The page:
Meridian Hosts Evening Spotlighting Two of Africa’s Rising Stars

The Council on Women’s Leadership (CWL) at Meridian and THIS for Diplomats co-hosted the discussion, “Africa Rising - Unconventional Pathways to Economic Empowerment: The View from Botswana and Tanzania,” on November 19, 2013, as part of the Insights at Meridian series. The well-attended program featured Ambassador Tebelelo Seretse of Botswana and Ambassador Liberata Mulamula of Tanzania who spoke about economics, innovation, investment climate and women’s empowerment in a robust discussion facilitated by Michele Manatt, Chair of the Council.

Context for the discussion was provided by Rahama Wright, Founder & CEO of Shea Yeleen International, a social empowerment enterprise. She framed the program with an inspiring story of creating her company when she was only 24. The returned Peace Corps volunteer saw the need to promote sustainable economic development for women in rural West Africa. By organizing and training women-owned cooperatives to produce, market, and sell high quality shea butter, Shea Yeleen International now helps more than 700 women earn a living wage by mastering every aspect of the business from manufacturing through sales. Ms. Wright highlighted the importance of training, access to capital and market access in creating a sustainable business. She underscored the community impact of business training as so many women support different generations of their family and neighbors through cooperatives.

The program continued as Ms. Manatt, Ambassador Seretse and Ambassador Mulamula discussed the general economic outlook in Botswana and Tanzania while sharing insights on strategies their governments are initiating to diversify economies and attract foreign direct investment. Ambassador Seretse noted that Botswana is one of the fastest-growing economies in the world with a well-developed infrastructure and a strong tradition of representative democracy. To draw the value chain of the diamond industry closer, the government of Botswana persuaded DeBeers, the world's biggest diamond firm, to move its global trading operation from London to its capital, Gaborone. In further exploring diversification strategies, they are promoting a leather industry (shoes, handbags. wallets), to take advantage of large cattle population in the country.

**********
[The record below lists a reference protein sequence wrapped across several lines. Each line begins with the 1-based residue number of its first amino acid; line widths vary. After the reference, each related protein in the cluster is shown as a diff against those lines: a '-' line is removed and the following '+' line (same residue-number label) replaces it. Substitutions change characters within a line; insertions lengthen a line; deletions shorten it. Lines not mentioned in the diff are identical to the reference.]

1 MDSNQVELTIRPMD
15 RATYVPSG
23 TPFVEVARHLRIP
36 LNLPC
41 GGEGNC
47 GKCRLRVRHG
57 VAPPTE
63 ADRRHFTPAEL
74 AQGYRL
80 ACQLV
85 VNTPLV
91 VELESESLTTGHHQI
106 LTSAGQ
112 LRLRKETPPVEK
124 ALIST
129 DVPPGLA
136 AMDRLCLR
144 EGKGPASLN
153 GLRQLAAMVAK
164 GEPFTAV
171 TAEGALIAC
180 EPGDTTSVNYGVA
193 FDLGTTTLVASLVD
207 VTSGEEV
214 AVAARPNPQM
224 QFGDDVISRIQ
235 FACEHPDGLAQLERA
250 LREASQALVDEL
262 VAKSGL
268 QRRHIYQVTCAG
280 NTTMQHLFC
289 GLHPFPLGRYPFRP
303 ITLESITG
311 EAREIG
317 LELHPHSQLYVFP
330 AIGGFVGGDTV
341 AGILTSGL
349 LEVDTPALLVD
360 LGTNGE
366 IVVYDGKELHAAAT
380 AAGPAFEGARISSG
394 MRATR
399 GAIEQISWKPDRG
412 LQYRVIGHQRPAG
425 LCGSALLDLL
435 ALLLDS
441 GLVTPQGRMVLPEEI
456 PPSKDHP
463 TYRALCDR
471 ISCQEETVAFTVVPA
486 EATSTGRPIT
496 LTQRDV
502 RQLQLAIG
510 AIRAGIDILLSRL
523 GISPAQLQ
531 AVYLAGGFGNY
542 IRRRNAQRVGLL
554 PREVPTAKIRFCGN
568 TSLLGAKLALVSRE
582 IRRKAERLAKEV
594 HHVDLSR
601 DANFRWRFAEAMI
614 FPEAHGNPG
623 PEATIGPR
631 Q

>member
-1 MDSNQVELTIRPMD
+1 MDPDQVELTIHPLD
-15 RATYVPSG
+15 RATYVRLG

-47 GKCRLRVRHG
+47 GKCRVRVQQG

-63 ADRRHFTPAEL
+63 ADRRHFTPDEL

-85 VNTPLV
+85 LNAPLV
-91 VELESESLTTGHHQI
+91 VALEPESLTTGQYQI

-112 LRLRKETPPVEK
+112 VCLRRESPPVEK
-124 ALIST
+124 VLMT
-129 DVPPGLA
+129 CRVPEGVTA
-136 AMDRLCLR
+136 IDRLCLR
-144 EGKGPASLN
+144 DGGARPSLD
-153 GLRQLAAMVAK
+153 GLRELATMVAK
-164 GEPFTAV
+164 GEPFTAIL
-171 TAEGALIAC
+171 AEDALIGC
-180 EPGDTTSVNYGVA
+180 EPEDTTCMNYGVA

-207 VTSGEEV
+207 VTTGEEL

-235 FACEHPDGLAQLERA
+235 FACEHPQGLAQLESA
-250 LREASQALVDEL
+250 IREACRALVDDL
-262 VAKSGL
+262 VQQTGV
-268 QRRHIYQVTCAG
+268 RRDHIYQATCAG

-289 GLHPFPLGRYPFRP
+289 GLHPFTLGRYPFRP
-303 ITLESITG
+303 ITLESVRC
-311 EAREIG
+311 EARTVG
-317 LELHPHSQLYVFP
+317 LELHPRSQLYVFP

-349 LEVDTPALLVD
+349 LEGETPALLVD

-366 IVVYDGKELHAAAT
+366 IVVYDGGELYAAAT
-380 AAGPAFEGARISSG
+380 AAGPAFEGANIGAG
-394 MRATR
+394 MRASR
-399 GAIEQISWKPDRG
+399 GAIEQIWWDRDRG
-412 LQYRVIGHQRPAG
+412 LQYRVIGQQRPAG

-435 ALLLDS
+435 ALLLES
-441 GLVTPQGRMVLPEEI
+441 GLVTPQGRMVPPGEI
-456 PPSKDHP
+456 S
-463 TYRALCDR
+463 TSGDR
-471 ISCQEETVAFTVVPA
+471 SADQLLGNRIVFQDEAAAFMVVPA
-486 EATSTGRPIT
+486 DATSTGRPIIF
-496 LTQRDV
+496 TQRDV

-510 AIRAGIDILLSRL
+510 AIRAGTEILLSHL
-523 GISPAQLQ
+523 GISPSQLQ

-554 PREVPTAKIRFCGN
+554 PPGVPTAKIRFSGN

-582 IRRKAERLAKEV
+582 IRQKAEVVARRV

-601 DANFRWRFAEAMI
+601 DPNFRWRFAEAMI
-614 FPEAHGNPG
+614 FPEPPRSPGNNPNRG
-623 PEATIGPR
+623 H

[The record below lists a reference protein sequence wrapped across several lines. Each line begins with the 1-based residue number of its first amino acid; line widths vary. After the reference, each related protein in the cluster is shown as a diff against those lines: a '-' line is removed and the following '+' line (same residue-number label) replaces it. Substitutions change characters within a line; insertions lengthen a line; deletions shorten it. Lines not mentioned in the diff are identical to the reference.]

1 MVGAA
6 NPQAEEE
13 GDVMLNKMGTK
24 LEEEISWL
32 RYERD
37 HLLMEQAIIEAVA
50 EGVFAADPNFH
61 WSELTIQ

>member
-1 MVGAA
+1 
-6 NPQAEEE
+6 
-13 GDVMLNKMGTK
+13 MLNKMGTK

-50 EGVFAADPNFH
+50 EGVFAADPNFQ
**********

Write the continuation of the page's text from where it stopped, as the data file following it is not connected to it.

Ambassador Seretse described Botswana’s Innovation Hub, launched in 2012 to accelerate the technology component of its economy by promoting a culture of innovation and competitiveness. She outlined Botswana’s top priorities for improving the economic landscape including investing in rural electrification, promoting women and youth entrepreneurship training, and seeking regional and international trade partnerships.

Ambassador Mulamula highlighted the reforms Tanzania has put in place to liberalize its economy along market lines by encouraging foreign and domestic private investment. Tanzania's economy grew by 6.9 % in 2012 according to the World Bank figures, but she cautioned that “we want to see this trickle down to the people, we want to see more business, more trade.” Ambassador Mulamula noted that Tanzania provides abundant opportunities for foreign investment in the tourism and transportation sector.

During Q&A with the audience, Ambassador Oliver Wonekha of Uganda agreed that Africa is indeed rising and implored the audience of policy-makers, academics and diplomats to come experience the beauty and the opportunities of the continent for themselves. There was consensus among all of the African ambassadors and analysts present that the biggest obstacle to greater investment and integration across the continent is an outdated perception of Africa as a continent constantly in crisis and with inadequate infrastucture. The media plays a preponderant role in this, focusing on political instability and natural disasters and under-reporting positive trends like penetration of mobile technology and the lack of armed conflict across southern Africa.

A special guest of the Council, Shawn McQueen-Ruggiero, Executive Director of the Santa Fe International Folk Art Alliance, spoke of the need for artisans to have improved access to opportunities in the global markets to ensure their viability and success. The Council took its inaugural trip to the Folk Art Market in July 2013 and met several artisans there, including Janet Nkubana of Gahaya Links, which employs 45,000 people in 40 cooperatives across Rwanda making peace baskets that are sold in major U.S. retailers such as Macy's.

The program was made possible by The Walter and Isabel Cutler Endowment for Global Understanding

Project summary

Meridian Hosts Evening Spotlighting Two of Africa’s Rising Stars
Regions: Africa
Countries: Botswana, Tanzania, Uganda
Impact Areas: Empowering Women and Girls, Civic Engagement, Entrepreneurship
Program Areas: Forums
Partners: Private Sector, Diplomatic Corps, Individuals/Donors